Memoir writing: editing your memoir

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Part 4 in the series ‘ who wants to read about you’. By Linda J Pifer, author of Windows and Violet Hopes.

So you’ve written it!  Congratulations, you’re already ahead of every person who’s ever thought of writing their memoirs but for one reason or another, never did.  You should at this time have exhausted your inner resources; those things you stored away for years and recalled as you wrote.  You’ve used up every piece of memorabilia and chosen your favourite pictures that the story is based upon.  You’ve spoken with those who know the stories and received the true facts.  Take a break!

Yes, at this point walk away and leave the written pages to stew in their own juices.  Go someplace besides your desk; play solitaire, cook a new recipe, and touch base with your family and friends.  I will allow a field trip to the local library or to Aunt Rose’s to find new info on that tattoo for the book, since it would include a change of scenery.  You should be able to sleep for at least a week without waking up to think of a new chapter or the mistake you made in chapter nine, before returning to your desk.

Put your software in charge when it comes to spell-check, sentence structure, comma use, and fragments

When you return, do a read-through of your work and correct any of the following items you notice: punctuation, sentence structure, repetitive use of words, overuse of ‘ing’ and ‘was’, overuse of descriptive adverbs, lovingly, quickly, slowly, etc.  I am not the expert on language use, that’s why I seek out others to do read-overs and the final edit.  If you feel confident after the first read you’ve captured most mistakes, put your software in charge when it comes to spell-check, sentence structure, comma use, and fragments and I’ll bet you’ll see a lot you didn’t notice.  It’s okay; we’re all built that way.  Our brains process the sentence whether it’s spelled correctly or not just as we can read messaging and texting on our phones.  After reading your story several times, your brain becomes numbed to most mistakes and passes them over.  For that reason, limit your reads to two and then stop.  You can take another break and make more reads with some success, but at this point you have decisions to make:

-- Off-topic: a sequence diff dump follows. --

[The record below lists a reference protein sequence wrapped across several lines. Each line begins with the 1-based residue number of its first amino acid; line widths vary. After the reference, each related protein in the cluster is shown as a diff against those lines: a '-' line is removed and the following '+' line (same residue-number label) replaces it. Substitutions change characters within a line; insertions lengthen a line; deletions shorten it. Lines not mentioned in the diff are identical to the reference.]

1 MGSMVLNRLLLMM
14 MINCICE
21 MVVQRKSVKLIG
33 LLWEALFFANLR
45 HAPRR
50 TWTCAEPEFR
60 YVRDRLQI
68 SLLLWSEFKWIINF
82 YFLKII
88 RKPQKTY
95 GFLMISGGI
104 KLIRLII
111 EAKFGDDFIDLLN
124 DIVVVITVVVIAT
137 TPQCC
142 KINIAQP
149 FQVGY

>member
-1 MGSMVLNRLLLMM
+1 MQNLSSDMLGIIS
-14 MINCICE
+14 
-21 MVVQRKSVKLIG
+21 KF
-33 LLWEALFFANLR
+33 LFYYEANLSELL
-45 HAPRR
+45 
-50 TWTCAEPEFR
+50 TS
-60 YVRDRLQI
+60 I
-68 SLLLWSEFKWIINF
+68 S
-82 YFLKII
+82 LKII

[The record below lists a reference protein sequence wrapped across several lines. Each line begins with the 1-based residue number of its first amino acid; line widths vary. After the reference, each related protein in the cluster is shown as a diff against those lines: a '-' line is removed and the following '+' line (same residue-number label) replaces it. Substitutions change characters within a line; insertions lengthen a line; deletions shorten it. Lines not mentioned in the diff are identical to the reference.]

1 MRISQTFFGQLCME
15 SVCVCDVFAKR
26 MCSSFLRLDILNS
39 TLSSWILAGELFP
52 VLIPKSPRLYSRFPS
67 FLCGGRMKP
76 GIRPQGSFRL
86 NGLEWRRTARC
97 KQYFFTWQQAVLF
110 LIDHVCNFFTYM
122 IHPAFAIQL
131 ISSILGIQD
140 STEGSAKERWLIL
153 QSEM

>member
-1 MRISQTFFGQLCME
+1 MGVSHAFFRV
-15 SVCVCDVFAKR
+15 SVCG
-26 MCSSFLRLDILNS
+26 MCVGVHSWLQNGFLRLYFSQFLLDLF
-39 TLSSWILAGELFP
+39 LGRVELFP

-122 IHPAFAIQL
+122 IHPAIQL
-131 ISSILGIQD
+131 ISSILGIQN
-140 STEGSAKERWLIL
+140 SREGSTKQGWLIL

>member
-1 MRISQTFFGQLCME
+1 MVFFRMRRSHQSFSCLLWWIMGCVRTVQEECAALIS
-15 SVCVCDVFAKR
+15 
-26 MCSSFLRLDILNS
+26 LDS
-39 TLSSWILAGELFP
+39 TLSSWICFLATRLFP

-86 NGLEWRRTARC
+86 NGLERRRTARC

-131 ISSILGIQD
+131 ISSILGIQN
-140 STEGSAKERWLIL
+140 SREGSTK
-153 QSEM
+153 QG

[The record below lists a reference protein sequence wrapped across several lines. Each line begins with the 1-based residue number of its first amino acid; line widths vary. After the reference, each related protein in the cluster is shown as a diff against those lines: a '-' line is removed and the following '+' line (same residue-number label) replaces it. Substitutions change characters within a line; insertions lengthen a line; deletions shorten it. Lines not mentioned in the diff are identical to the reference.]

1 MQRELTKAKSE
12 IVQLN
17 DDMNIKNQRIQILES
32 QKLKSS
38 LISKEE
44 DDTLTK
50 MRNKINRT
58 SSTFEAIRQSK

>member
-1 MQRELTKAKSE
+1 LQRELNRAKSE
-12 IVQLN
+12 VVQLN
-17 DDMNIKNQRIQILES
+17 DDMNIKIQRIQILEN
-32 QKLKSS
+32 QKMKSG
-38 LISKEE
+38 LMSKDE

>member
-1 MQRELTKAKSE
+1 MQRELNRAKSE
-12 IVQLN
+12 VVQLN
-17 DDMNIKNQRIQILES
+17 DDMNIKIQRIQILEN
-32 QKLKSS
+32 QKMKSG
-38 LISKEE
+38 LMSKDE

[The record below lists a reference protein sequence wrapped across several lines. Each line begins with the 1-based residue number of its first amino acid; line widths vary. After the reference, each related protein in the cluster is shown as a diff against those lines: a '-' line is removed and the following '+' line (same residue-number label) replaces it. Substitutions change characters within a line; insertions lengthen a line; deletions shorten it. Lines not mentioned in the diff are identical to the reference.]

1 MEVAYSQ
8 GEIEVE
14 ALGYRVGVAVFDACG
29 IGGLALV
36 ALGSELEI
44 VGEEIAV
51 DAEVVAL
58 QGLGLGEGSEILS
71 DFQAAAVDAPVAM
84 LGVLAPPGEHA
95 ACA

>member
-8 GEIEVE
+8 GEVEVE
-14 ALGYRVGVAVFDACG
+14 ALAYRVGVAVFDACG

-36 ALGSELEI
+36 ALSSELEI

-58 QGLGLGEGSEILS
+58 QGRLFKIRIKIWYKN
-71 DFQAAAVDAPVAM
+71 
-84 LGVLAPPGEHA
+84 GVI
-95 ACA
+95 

1. If you have objective, non relatives at your disposal who have time to read over your memoir and mark it up with suggested corrections, take advantage; you are so lucky to have them available!  My mentor was my mother-in-law, a retired school teacher with a hard grasp on the English language.
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  2. You may know other writers through a professional group or social network who will do a read-over and even offer suggestions for corrections or improvement in the story flow.
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  3. There are unlimited numbers of editors, and copy editors on the Internet for a fee.  Yes, it is scary that they’re total strangers – use caution. I suggest you follow a few blogs and ask as many questions as you need before committing to their service.  Pay attention to what they feel is important; their techniques, terms, experience and training, and what the service will cost you. **

Apply for registration of copyright

As a precaution before sending work anywhere outside the family, I always apply for registration of copyright.  The fee is $55 here in the U.S. and the application is registered ‘Received’ with approval taking several weeks to months.  You get confirmation by email as soon as your document is received. There are similar registration systems in most countries. Although I am aware that copyright is vested in the author, personally I like to dot the i’s and cross the t’s.

The most important thing about reviews and edits – if it walks like a chicken and sounds like one too – IT IS!  Get over it and rewrite the section!

 

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Books by Linda J Pifer

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